But Sula under…

Visiting a friend today

This is a guest post for Nachiketa of The Variable, Crazy Over Desserts - Nachiketa. You can also Catch her on facebook @ Crazy Over Desserts Join her page and leave a comment to become eligible for her special Giveaway prize.


No new post at Bombay Foodie, but I'm visiting Nachiketa's blog today to join the run-up to her 200th post. Hop over to crazy over desserts to know how I met this cute blogger from Delhi. And there's a recipe too, of course! I baked something that reminds me of her - Lime and Poppy Seed Muffins.

Indigo Challenge : Herbed Cheese and Grilled Apple Salad

What's the deal : I am cooking my way through the dinner menu of Indigo restaurant. These are not Indigo recipes; I haven't eaten or even seen any of these dishes. This is my interpretation based only on the name of the dish.

Indigo menu says:
Herbed Goat Cheese, Spinach, Grilled Green Apples Creamy Walnut Vinaigrette



Herbed Goat Cheese : It's not goat cheese, it's my homemade Neufchatel. I scooped out little balls of cheese with a melon baller. Finely minced fresh thyme and rosemary, added a pinch of salt and a bit of olive oil, then rolled the cheese balls in the herb mixture.

Spinach : Not happening. You don't get baby spinach here, and there's no way I was putting cooked full-sized spinach in my salad. So you get oak leaf lettuce instead.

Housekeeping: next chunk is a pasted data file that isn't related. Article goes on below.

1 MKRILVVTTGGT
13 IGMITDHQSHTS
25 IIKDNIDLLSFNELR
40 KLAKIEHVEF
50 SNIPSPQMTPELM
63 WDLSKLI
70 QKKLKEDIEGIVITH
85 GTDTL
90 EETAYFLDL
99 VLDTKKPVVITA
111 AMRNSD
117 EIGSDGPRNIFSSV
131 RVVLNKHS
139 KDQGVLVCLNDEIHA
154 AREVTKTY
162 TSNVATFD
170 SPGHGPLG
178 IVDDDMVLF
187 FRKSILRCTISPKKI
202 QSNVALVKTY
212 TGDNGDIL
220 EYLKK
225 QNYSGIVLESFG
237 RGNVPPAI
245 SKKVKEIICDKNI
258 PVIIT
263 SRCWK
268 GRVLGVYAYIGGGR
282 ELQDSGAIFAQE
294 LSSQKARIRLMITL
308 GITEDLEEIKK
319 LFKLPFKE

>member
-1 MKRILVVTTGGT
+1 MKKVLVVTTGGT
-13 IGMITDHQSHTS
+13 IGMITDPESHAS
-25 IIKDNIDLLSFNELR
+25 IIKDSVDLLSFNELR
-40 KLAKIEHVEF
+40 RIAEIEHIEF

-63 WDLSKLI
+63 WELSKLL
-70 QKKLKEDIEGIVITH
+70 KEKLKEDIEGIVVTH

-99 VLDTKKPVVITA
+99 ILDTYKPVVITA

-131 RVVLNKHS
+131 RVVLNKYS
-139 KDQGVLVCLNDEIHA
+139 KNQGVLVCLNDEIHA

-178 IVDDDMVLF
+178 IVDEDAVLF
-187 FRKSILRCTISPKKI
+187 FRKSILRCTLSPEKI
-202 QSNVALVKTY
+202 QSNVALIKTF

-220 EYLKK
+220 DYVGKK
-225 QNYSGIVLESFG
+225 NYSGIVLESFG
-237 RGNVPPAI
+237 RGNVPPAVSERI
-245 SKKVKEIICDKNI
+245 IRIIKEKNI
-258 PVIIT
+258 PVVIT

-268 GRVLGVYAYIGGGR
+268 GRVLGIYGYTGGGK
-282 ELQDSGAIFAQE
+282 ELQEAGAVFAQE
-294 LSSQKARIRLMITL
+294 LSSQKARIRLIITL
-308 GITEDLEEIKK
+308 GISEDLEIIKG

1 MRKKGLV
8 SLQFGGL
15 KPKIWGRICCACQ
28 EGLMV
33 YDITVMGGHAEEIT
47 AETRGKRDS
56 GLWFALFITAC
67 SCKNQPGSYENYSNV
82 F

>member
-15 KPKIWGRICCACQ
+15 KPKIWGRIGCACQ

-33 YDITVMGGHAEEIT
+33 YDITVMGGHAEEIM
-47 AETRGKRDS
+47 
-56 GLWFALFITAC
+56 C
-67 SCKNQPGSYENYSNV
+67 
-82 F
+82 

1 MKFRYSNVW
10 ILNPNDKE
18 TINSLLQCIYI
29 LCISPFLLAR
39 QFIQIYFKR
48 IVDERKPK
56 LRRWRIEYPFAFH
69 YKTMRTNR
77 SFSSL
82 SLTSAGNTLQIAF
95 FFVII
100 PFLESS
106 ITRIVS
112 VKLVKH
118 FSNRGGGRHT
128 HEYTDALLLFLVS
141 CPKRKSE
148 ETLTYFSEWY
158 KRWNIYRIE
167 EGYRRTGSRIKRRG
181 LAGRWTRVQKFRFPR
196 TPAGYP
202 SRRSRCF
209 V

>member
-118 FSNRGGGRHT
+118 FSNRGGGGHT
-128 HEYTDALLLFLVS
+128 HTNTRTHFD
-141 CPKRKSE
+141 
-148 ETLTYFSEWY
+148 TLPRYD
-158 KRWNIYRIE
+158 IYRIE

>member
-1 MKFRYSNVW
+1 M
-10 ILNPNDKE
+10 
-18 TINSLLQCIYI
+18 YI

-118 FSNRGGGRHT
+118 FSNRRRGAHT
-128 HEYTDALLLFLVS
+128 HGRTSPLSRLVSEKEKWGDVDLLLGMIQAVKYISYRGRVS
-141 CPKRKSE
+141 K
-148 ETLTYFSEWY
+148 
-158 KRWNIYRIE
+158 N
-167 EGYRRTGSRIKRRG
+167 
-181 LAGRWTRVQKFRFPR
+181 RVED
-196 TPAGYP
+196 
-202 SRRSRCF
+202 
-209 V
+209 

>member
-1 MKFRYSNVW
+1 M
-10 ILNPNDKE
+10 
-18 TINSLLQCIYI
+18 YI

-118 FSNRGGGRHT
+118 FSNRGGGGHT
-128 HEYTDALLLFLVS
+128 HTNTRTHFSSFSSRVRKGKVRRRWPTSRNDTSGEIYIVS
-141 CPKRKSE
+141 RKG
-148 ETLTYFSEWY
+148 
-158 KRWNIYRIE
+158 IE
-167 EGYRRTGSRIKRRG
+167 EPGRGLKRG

Grilled Green Apples : Granny Smith apple, sliced then put on a grill until browned. As simple as that

Creamy Walnut Vinaigrette : This is the lightly creamy version from smitten kitchen. Only I didn’t have walnut oil so it’s…

Tales of A Female Nomad

This month, our book club goes on a nomadic tour. We traveled with Rita Golden Gelman, a writer who sold everything she owned after the shock of a divorce and became a nomad. Not a tourist, because Rita stays away from everything that a tourist does and instead, tries to live the lives of people she visits.

From Mexico to Israel to Galapago Islands, Rita goes the way least traveled, always preferring to stay as a boarder with natives. And sometimes, going to places not even locals will go, places so secluded yet beautiful that Rita's description takes your breath away, urges you to become a nomad yourself.

Yet even nomads sometimes find their roots. Rita found hers in Bali where she spent eight years. Starting as a boarder with a prince, she eventually became a part of the family. I instantly knew I wanted to cook something Indonesian. I picked Nasi Goreng, the Indonesian fried rice.



There are as many recipes for Nasi Goreng as there are cooks. Some use tomatoes, others tamarind.…

Bombay's Wengers

I don't know why I put off a visit to Candies for so long. Six years in the city, so many people recommending the place and yet I never made a trip to eat at Bandra's legendary bakery/cafe. Then Kalyan gave me a little nudge and just by coincidence, that weekend I found myself in the neighborhood of Lilavati Hospital. That first trip to Candies was accidental. The two subsequent trips absolutely intentional.